The fall 2018 TV season features something for everyone, including thrillers and tearjerkers and so many reboots. Plus, new work from Matthew Weiner and Lena Dunham, and the show that will make you cry harder than This Is Us.
(Netflix, September 21)
Emma Stone is the latest movie star to bring her Oscar-winning talents to TV in this dark sci-fi comedy about two psychiatric study participants (Jonah Hill co-stars) who keep meeting up in their pill-induced hallucinations.
(USA, September 4)
William Baldwin is a stand-in for the one percent in this series set in a dystopian America (based on the hugely successful movie franchise), where all crime — even murder — is legal for one day a year.
(Lifetime, September 9)
On Gossip Girl, Penn Badgley turned out to be the mysterious titular smut spreader. In this new super-dark thriller, he’s back to using the Internet for ill, this time as an obsessed stalker in the age of social media.
(Showtime, September 9)
Jim Carrey plays a kids’ TV host (think Mr. Rogers with a bad haircut) slowly losing his grasp on reality in this series that reunites the actor with the Eternal Sunshine of the Spotless Mind team.
(CBS, September 24)
Jay Hernandez (Scandal) steps in as the eponymous war-vet-turned-private-eye in this darker and (literally) more explosive update, helmed by the guy who directed The Fast and the Furious. The reboot features Ferraris and a Hawaiian backdrop, but — sigh — no moustache.
(Citytv, September 24)
Attention Lost fans! A plane lands safely after some mid-flight turbulence. Everyone on board is relieved, until they learn that five years have passed since takeoff. Relationships of all kinds are tested and the supernatural is explored.
A Million Little Things
(CTV, September 26)
When one of their best friends suddenly kills himself, a group of old friends must confront some hard issues. Features plenty of flashbacks and a strong ensemble cast. So basically it’s this season’s official This Is Us hopeful. Ready the Kleenex.
(Citytv, September 27)
It’s the old gang in a new era as the FYI news team reunites to take on cable competitors, alternative-fact-mongering and a certain tweeter-in-chief. In this revival, Murphy Brown’s son, Avery, is all grown up — and the host of a rival show on a conservative network.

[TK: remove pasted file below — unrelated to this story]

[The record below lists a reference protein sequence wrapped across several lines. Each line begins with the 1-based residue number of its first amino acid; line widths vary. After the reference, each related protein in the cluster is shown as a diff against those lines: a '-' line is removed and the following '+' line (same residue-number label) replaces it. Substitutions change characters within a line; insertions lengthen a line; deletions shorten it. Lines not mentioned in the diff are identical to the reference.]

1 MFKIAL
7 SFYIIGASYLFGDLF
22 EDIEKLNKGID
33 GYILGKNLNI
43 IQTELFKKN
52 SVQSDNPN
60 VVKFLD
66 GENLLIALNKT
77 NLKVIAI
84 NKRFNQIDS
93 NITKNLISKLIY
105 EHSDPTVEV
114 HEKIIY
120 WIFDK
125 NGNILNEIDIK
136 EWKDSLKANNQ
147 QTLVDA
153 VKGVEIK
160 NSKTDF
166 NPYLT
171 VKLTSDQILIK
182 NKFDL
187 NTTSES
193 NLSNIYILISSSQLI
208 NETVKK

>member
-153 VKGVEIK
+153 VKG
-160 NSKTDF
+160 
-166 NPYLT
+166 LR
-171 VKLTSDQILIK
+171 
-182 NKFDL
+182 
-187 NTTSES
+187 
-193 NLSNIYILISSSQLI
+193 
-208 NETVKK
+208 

I Feel Bad
(NBC, October 4)
Our protagonist negotiates the injustices of modern womanhood, the absurdities of the “having it all” myth and the inevitability of becoming one’s mother in this Amy Poehler–produced family comedy.
(Amazon Prime, October 12)
Matthew Weiner’s hugely anticipated Mad Men follow-up is a contemporary anthology series about a whole bunch of people who claim they’re related to Russia’s royal family.
(HBO, October 14)
From the executive producers of GIRLS (Lena Dunham and Jenni Konner), this quirky comedy stars Jennifer Garner as an anal-retentive wife who plans the perfect wilderness weekend to celebrate her husband’s birthday. (Spoiler alert: Bear alert!) Things do not go as planned.
(ABC, October 16)
The matriarch may be gone, but the rest of the Conner clan are still (just barely) hanging on in this reboot of a reboot, following Rosanne’s racist tweet scandal last spring. Rumour has it a certain key character will be killed off in the premiere episode. Can’t imagine who.
House of Cards
(Netflix, November 2)
Not quite a reboot so much as a rejig after allegations of sexual misconduct against Kevin Spacey, a.k.a. president Frank Underwood, who is no longer on the series. Now the spotlight falls on his TV wife, Claire (Robin Wright), who was always the best part of this show anyway. Expect intrigue, backstabbing, power plays and the most discussed political haircut this side of Hillary Clinton.
She-Ra and the Princesses of Power
(Netflix, November 16)
Fans of the original series will notice a tweak in the title (“Princesses,” plural), which indicates a more team-based approach to protecting Etheria. The ensemble cast of the animated update includes Sandra Oh, who plays Queen Castaspella.
(CBS, September 25)
This gripping crime drama, from the team behind Law & Order, covers contemporary issues like terrorism and white supremacy, personified by a modern-day Nazi who calls himself an “Americanist.”
(W Network, October 14)
In this so-called “feminist reboot,” a new trio of young sister witches are surprised to discover their powers. This time around, they’re taking on the usual array of ghouls and goblins — and tearing down the patriarchy.